FOR IMMEDIATE RELEASE
February 27, 2020
ATTORNEY GENERAL SEAN D. REYES APPLAUDS DECISION IN SPRINT/T-MOBILE CASE
Reyes took a leadership role in supporting wider consumer access to 5G Networks
SALT LAKE CITY – Utah Attorney General Sean D. Reyes today applauded a Federal Judge’s decision to allow—not block—the proposed Sprint/T-Mobile merger. The ruling is in response to a lawsuit from a handful of states who claimed the merger violated antitrust laws. But this week’s ruling cites a Justice Department settlement that makes Dish “well poised to become a fourth Mobile Network Operator (MNO) in the market, and its extensive preparations and regulatory remedies indicate that it can sufficiently replace Sprint’s competitive impact.” In addition, the ruling points out that in the current marketplace, Sprint was unlikely to be a viable fourth competitor if the merger wasn’t allowed.
“While many other states looked to block this merger, Utah saw the benefits to consumers, businesses, the marketplace and US competitive advantage in 5G. Early on, I took the lead in this effort because I also recognized this merger was crucial for rural Utah,” Attorney General Reyes said. “There are many parts of our state which don’t have high-quality mobile and internet access, which 5G technology will provide. Judge Marrero’s ruling validates not only Utah’s position but also the arguments of the U.S. Department of Justice and the Federal Communications Commission.”
Reyes continued: “This merger makes sense from all sides. Beyond critical rural development, this deal protects America by keeping certain foreign players from acquiring a weakened Sprint. In terms of market balance, the new, combined entity will still be third in market share behind the two most dominant players. But the merger gives the new entity a fighting chance to develop 5G and compete with AT&T and Verizon long-term and in a serious way. And with the addition of Dish, there is no net loss in the number of market players. Prices, products and services will be more competitive and states like Utah will be much better served as a result.”
This week, Judge Victor Marrero of the U.S. District Court for the Southern District of New York refused a request from a minority of state attorneys general to block T-Mobile’s proposed acquisition of Sprint. The ruling concludes the trial in New York v. Deutsche Telekom.
The department’s Antitrust Division filed a civil antitrust lawsuit on July 26, 2019, in the U.S. District Court for the District of Columbia along with a proposed settlement that, if approved by the court, would resolve the department’s competitive concerns. The attorneys general for the states of Arkansas, Colorado, Florida, Kansas, Louisiana, Nebraska, Ohio, Oklahoma, South Dakota, and Texas have each joined in this proposed settlement. That proposed settlement, along with the United States’ motion to enter final judgment, is pending before Judge Kelly in the U.S. District Court for the District of Columbia.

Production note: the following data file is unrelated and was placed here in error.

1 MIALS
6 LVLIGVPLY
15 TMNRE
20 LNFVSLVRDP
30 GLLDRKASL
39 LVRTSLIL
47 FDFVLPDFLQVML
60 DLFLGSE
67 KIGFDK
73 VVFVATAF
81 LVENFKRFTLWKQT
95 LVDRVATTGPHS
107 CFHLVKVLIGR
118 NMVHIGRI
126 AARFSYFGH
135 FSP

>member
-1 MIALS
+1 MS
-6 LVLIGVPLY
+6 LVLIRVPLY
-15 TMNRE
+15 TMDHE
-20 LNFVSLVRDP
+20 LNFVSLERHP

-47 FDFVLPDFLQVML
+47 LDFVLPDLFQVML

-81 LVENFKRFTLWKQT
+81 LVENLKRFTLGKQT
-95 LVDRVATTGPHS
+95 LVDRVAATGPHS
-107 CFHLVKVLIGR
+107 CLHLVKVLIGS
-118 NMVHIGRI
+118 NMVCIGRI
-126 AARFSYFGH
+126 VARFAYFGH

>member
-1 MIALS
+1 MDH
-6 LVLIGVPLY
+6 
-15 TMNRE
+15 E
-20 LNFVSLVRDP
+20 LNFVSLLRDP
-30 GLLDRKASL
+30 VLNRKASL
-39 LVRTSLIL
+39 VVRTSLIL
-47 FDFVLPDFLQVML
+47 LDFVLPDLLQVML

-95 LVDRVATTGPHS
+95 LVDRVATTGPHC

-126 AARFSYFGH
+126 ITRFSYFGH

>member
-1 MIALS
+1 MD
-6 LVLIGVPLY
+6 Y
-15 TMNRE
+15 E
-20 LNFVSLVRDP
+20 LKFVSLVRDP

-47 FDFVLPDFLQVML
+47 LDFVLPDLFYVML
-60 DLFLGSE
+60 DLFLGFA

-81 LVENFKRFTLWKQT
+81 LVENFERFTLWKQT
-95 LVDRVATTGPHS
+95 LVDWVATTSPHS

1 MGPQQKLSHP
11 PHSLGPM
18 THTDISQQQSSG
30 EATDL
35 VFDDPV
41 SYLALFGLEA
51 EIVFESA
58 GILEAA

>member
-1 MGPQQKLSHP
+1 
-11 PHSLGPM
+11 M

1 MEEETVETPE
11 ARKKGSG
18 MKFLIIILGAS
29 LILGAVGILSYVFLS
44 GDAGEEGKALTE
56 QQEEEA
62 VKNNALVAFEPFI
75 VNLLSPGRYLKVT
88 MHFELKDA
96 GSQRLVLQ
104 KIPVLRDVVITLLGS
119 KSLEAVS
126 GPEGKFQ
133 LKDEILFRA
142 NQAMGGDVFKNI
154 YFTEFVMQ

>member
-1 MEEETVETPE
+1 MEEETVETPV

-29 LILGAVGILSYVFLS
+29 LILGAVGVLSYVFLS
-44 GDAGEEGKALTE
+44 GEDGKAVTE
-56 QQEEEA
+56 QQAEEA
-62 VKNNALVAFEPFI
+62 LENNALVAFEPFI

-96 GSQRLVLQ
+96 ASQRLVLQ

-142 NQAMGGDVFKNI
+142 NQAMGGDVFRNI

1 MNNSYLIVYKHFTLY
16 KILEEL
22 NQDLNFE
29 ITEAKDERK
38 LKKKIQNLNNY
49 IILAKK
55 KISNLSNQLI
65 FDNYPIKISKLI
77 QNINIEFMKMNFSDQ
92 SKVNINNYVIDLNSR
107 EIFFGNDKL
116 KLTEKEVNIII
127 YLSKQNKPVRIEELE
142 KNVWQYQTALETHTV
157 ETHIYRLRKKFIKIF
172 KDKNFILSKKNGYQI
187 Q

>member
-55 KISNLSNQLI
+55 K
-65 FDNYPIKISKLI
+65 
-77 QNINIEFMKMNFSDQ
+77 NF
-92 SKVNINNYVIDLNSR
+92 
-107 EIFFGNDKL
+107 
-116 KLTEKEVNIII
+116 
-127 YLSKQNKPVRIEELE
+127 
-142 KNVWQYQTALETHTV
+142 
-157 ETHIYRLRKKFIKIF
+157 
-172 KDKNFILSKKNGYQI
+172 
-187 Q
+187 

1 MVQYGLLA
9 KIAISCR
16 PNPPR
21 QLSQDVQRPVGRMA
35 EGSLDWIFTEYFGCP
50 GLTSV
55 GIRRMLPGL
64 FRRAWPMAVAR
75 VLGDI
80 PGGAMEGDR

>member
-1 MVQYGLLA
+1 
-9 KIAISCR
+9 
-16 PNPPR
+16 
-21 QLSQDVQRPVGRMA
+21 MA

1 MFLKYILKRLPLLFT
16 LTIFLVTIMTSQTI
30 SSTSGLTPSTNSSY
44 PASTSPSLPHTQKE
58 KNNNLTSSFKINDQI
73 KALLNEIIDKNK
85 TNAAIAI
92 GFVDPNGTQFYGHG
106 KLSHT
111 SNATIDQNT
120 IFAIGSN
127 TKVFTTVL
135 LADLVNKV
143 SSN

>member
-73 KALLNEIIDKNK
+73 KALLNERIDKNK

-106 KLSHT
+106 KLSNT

The FCC also approved the transaction after a thorough examination, with certain commitments as a condition of approval.
Under the terms of the proposed settlement, T-Mobile and Sprint must divest Sprint’s prepaid business, including Boost Mobile, Virgin Mobile, and Sprint prepaid, to Dish Network Corp., a Colorado-based satellite television provider. The proposed settlement also provides for a divestiture of substantial spectrum assets to Dish. Additionally, T-Mobile and Sprint must make available for divestiture to Dish at least 20,000 cell sites and hundreds of retail locations. T-Mobile must also provide Dish with robust access to the T-Mobile network for a period of seven years while Dish transitions the business and builds out its 5G network.
T-Mobile US Inc. is a Delaware corporation headquartered in Bellevue, Washington. In 2018, T-Mobile posted revenues of more than $43 billion. Deutsche Telekom AG, a German corporation headquartered in Bonn, Germany, is the controlling shareholder of T-Mobile US Inc.
Sprint Corporation is a Delaware corporation headquartered in Overland Park, Kansas. In 2018, its posted revenue was over $32 billion. Sprint is controlled by SoftBank Group Corp., a Japanese corporation headquartered in Tokyo, Japan.
*This release includes excerpts from the Department of Justice for background information.